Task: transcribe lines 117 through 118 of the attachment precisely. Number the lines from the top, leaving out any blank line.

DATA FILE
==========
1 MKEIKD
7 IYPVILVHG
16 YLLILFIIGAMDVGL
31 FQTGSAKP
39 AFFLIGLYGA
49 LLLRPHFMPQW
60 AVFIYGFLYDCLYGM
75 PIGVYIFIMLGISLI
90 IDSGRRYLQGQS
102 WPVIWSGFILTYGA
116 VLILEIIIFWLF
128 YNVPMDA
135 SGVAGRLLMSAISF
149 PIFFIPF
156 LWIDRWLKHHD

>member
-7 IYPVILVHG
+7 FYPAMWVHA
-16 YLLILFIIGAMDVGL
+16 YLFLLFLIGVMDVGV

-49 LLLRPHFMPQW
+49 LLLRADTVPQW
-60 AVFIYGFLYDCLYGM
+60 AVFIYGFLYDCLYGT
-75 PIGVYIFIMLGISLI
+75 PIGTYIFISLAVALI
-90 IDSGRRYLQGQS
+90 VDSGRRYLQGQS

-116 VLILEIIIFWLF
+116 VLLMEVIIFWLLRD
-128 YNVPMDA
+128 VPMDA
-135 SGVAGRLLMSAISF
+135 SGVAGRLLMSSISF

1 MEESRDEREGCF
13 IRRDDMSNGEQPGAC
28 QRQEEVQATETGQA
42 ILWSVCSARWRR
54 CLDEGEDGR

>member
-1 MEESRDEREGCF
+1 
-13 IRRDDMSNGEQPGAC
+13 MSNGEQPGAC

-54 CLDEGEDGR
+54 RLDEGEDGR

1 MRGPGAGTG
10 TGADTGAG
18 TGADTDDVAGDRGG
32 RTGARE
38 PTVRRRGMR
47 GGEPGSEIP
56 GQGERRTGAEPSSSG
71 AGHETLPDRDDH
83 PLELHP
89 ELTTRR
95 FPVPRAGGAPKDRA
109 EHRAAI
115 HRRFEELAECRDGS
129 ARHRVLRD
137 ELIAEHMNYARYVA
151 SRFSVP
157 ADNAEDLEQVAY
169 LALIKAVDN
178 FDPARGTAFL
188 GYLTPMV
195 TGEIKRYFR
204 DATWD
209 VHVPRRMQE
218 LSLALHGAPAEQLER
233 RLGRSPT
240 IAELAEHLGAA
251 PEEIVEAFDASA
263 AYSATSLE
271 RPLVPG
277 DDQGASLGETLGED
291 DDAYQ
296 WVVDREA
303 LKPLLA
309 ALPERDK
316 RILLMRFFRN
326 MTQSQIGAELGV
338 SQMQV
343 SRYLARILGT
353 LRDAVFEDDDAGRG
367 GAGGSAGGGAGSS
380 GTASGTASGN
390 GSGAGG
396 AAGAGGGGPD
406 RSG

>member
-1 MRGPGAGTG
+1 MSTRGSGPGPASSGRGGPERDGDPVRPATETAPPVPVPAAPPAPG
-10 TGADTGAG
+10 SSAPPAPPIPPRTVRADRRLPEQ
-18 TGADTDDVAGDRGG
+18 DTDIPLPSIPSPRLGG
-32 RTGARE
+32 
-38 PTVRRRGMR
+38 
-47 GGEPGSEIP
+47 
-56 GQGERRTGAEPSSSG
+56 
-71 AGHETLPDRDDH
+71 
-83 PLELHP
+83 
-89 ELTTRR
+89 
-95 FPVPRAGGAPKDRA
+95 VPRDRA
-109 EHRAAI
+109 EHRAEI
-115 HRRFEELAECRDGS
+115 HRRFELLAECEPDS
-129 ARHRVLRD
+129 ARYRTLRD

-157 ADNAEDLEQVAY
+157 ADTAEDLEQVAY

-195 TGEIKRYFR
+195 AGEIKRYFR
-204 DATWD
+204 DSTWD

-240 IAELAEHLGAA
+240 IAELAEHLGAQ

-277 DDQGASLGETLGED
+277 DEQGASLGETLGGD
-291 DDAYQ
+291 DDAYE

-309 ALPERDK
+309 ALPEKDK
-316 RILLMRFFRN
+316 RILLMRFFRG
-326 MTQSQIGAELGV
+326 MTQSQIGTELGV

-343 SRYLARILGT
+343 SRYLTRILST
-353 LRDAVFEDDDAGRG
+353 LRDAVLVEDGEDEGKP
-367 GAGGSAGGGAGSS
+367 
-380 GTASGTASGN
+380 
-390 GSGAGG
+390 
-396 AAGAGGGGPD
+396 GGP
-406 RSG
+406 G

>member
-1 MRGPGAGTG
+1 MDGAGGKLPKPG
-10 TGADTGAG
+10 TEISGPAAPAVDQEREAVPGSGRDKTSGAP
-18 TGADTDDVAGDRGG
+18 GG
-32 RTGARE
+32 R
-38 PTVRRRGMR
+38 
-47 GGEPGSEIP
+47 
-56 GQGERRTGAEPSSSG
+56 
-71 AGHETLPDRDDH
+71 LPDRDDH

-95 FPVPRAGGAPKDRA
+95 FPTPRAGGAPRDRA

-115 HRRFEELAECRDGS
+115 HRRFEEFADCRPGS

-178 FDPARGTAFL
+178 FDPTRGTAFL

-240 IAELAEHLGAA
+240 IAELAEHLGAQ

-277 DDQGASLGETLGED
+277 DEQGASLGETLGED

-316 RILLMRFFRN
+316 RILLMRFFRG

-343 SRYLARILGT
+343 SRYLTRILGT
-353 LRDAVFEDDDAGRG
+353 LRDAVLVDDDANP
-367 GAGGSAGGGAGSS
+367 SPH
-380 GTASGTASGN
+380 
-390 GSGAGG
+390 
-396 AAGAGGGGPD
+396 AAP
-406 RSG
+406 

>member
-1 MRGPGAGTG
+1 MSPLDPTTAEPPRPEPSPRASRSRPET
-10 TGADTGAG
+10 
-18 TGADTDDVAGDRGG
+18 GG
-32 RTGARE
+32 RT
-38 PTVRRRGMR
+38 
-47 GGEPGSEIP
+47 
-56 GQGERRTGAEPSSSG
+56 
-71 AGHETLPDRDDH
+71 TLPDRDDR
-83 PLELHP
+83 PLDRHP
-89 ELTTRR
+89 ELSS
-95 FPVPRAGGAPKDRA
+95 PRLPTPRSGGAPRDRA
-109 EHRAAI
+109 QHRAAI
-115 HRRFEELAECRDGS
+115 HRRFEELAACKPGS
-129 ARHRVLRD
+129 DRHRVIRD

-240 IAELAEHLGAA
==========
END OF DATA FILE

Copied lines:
+115 HRRFELLAECEPDS
-129 ARHRVLRD